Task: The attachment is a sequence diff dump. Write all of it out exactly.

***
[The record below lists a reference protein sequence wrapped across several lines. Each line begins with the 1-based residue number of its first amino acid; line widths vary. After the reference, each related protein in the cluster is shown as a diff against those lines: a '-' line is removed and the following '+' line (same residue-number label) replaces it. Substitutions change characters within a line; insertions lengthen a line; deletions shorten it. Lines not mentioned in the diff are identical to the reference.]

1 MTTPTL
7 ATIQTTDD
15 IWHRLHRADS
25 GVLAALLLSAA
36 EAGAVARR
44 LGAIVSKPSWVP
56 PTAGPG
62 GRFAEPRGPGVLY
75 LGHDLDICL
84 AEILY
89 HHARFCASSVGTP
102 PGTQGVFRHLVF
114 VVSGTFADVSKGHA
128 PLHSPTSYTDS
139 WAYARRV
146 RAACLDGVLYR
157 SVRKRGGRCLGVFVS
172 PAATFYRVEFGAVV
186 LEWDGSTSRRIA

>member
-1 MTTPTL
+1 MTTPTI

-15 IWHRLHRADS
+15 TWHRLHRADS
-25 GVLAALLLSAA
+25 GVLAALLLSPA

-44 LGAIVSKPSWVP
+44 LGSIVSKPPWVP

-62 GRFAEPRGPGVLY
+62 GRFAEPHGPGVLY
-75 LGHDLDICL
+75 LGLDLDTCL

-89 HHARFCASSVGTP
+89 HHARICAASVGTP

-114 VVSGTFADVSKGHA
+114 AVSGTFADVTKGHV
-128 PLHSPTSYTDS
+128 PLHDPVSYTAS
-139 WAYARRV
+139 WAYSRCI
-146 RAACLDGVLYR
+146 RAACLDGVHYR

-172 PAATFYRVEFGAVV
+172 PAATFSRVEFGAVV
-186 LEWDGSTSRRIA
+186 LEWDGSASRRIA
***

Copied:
[The record below lists a reference protein sequence wrapped across several lines. Each line begins with the 1-based residue number of its first amino acid; line widths vary. After the reference, each related protein in the cluster is shown as a diff against those lines: a '-' line is removed and the following '+' line (same residue-number label) replaces it. Substitutions change characters within a line; insertions lengthen a line; deletions shorten it. Lines not mentioned in the diff are identical to the reference.]

1 MTTPTL
7 ATIQTTDD
15 IWHRLHRADS
25 GVLAALLLSAA
36 EAGAVARR
44 LGAIVSKPSWVP
56 PTAGPG
62 GRFAEPRGPGVLY
75 LGHDLDICL
84 AEILY
89 HHARFCASSVGTP
102 PGTQGVFRHLVF
114 VVSGTFADVSKGHA
128 PLHSPTSYTDS
139 WAYARRV
146 RAACLDGVLYR
157 SVRKRGGRCLGVFVS
172 PAATFYRVEFGAVV
186 LEWDGSTSRRIA

>member
-1 MTTPTL
+1 MTTPTI

-15 IWHRLHRADS
+15 TWHRLHRADS
-25 GVLAALLLSAA
+25 GVLAALLLSPA

-44 LGAIVSKPSWVP
+44 LGSIVSKPPWVP

-62 GRFAEPRGPGVLY
+62 GRFAEPHGPGVLY
-75 LGHDLDICL
+75 LGLDLDTCL

-89 HHARFCASSVGTP
+89 HHARICAASVGTP

-114 VVSGTFADVSKGHA
+114 AVSGTFADVTKGHV
-128 PLHSPTSYTDS
+128 PLHDPVSYTAS
-139 WAYARRV
+139 WAYSRCI
-146 RAACLDGVLYR
+146 RAACLDGVHYR

-172 PAATFYRVEFGAVV
+172 PAATFSRVEFGAVV
-186 LEWDGSTSRRIA
+186 LEWDGSASRRIA